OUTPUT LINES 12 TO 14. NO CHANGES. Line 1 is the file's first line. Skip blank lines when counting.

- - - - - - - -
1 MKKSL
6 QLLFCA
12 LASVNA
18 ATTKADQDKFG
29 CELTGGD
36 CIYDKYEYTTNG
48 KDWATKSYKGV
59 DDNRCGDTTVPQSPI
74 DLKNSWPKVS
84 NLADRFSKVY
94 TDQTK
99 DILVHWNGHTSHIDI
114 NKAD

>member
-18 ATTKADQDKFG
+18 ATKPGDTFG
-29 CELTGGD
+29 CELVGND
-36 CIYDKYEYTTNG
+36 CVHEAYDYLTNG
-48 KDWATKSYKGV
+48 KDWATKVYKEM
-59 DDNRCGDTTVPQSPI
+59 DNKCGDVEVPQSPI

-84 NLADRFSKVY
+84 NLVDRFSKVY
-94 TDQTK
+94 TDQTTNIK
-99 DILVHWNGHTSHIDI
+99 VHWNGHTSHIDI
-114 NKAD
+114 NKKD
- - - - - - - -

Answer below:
99 DILVHWNGHTSHIDI
114 NKAD

>member